City officials, others protest against Roger Waters concert in Frankfurt
BERLIN — Several Jewish groups, politicians and an alliance of civil society groups gathered for a memorial ceremony and a protest rally against a concert by Roger Waters in Frankfurt on Sunday evening.
They accuse the Pink Floyd co-founder of antisemitism - an allegation he denies.
Waters has also drawn their ire for his support of the BDS movement, which calls for boycotts and sanctions against Israel.
Frankfurt authorities had initially tried to prevent the concert taking place, but Waters successfully challenged the move in a local court.
The concert is taking place in the city's Festhalle, where in November 1938 more than 3,000 Jews were rounded up by the Nazis, beaten and abused, and later deported to concentration camps.
“Against this historical background, the concert should not have taken place under any circumstances,” said Sacha Stawski, a member of the Frankfurt Jewish community and head of the group Honestly Concerned, that helped organize the protests.
“It's very frustrating" that the concert is going ahead as scheduled even though Frankfurt officials and many others tried to prevent it, Elio Adler, the head of the Jewish group WerteInitiative which supports the protest, told The Associated Press.
“His words and imagery spread Jew-hatred and are part of a trend: to normalize Israel-hatred under the protection of freedom of speech or art,” Adler added.
Last week, police in Berlin said they had opened an investigation of Waters on suspicion of incitement over a costume he wore when he performed in the German capital earlier this month.
Images on social media showed Waters firing an imitation machine gun while dressed in a long black coat with a red armband. Police confirmed that an investigation was opened over suspicions that the context of the costume could constitute a glorification, justification or approval of Nazi rule and therefore a disturbance of the public peace.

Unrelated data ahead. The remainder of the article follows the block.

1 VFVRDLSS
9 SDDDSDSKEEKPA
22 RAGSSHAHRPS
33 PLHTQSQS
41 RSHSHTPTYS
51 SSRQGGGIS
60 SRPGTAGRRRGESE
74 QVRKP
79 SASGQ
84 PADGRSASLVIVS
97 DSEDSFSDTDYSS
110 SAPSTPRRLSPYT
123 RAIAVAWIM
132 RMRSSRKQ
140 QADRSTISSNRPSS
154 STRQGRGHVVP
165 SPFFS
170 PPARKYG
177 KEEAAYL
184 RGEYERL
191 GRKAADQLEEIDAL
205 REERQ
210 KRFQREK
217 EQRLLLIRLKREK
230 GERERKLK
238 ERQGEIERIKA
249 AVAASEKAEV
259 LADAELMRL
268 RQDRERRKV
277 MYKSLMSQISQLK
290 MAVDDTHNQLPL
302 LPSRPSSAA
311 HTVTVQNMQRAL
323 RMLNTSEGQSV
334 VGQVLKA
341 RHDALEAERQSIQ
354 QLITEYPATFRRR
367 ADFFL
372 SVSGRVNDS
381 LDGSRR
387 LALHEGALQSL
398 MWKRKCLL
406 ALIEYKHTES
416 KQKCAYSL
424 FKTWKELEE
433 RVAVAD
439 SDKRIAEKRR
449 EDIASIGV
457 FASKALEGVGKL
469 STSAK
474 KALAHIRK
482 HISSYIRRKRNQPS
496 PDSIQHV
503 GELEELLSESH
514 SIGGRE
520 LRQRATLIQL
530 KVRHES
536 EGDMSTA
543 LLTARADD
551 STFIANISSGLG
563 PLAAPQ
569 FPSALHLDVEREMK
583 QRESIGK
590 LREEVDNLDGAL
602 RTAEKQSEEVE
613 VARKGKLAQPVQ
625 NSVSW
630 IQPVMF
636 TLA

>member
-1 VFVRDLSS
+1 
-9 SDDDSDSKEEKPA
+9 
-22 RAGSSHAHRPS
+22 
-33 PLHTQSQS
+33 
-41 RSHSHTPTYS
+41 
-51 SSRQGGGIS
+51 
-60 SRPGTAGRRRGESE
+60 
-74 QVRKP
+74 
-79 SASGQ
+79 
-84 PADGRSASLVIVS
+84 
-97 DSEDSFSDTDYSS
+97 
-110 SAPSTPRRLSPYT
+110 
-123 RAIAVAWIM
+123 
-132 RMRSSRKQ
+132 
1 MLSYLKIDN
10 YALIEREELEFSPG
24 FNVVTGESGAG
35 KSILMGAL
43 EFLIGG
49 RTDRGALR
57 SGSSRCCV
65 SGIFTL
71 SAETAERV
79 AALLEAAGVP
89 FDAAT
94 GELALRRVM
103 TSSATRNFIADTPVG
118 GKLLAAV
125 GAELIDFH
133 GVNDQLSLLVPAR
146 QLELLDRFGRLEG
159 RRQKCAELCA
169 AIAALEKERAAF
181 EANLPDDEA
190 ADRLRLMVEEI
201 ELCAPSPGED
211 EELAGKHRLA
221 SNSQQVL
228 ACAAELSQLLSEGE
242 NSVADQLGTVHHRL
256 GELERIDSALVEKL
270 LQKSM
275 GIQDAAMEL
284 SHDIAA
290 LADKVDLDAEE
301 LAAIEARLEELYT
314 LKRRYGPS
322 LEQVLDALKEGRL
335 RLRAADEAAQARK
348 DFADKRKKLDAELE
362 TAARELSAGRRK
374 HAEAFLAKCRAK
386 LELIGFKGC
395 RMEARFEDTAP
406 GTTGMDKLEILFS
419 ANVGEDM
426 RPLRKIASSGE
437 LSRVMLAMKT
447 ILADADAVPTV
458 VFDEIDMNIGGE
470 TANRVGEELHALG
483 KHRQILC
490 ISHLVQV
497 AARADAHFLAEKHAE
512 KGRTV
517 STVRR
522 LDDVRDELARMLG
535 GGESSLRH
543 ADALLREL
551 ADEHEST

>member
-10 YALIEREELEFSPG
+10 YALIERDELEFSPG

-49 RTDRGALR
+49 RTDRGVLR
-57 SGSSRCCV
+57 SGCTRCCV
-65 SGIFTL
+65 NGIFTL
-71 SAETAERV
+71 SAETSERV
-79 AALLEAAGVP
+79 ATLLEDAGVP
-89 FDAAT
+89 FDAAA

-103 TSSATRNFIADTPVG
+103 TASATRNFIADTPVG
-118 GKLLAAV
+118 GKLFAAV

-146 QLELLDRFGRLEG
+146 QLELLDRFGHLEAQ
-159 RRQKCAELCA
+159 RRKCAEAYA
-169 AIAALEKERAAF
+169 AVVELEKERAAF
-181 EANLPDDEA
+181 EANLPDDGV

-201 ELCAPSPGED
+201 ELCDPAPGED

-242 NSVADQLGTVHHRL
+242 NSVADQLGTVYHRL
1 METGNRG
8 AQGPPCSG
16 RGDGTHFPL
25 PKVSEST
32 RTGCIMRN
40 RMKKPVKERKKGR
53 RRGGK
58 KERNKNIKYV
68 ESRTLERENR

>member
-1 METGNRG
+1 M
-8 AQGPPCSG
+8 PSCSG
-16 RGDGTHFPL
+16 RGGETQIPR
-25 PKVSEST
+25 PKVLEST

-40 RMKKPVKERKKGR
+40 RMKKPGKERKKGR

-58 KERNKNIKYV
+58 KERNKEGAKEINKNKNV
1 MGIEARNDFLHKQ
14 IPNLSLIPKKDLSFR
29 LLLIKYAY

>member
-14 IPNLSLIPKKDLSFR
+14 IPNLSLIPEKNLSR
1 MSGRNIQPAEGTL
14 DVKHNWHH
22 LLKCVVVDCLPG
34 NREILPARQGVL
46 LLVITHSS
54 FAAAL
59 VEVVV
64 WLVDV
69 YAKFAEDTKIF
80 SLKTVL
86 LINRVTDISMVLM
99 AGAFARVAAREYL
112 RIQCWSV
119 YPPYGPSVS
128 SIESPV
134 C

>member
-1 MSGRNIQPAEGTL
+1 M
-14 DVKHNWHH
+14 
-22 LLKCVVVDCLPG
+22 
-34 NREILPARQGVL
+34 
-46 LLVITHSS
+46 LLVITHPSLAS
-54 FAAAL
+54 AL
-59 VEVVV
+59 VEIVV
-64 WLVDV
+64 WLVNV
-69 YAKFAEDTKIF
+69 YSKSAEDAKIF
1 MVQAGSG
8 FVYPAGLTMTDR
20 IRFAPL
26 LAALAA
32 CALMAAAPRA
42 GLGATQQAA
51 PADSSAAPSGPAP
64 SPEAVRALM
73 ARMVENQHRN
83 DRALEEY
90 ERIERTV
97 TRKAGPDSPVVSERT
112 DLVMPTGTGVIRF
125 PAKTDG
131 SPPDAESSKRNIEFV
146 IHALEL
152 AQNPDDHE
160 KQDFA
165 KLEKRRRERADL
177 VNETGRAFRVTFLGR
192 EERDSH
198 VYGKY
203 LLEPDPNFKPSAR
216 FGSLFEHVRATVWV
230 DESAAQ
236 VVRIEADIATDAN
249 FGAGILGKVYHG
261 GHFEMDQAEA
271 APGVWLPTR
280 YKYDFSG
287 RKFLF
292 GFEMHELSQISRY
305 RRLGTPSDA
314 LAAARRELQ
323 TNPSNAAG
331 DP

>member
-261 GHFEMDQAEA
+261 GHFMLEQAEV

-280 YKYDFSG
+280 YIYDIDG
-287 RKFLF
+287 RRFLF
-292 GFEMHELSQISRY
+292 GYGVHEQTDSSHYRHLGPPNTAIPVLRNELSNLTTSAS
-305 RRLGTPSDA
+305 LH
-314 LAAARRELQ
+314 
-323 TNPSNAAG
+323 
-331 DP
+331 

Waters rejected those accusations in a statement on Facebook and Instagram, saying that “the elements of my performance that have been questioned are quite clearly a statement in opposition to fascism, injustice, and bigotry in all its forms.”
He claimed that ”attempts to portray those elements as something else are disingenuous and politically motivated.”
During Sunday's ceremony and protests, which took place in front of the Frankfurt concert venue before Waters' concert was set to begin, protesters read out loud the names of 600 Jews who were rounded up at the Festhalle on November 9, 1939, the so-called Kristallnacht — the “Night of Broken Glass” — when Nazis terrorized Jews throughout Germany and Austria.
The organizers also held a joint Jewish-Christian prayer for the victims of the Nazi terror in Frankfurt. The city's mayor as well as the head of the local Jewish community spoke at the protest.
“Hatred of Jews is to be condemned everywhere in our city,” Frankfurt Mayor Mike Josef said, according to German news agency dpa. “There is no reason to hate, insult and attack a person because of his religion.”
Before the performance began, around 400 protesters handed out flyers to concertgoers and waved Israeli flags. Others held up banners with slogans such as “Israel, we stand with you” or “Roger Waters, wish you were not here” in reference to Pink Floyd's famous song “Wish You Were Were,” dpa reported.
Protesters in Munich rallied against a concert by Waters earlier this month, after the city council said it had explored possibilities of banning the performance but concluded that it wasn’t legally possible to cancel a contract with the organizer.
Last year, the Polish city of Krakow canceled gigs by Waters because of his sympathetic stance toward Russia in its war against Ukraine.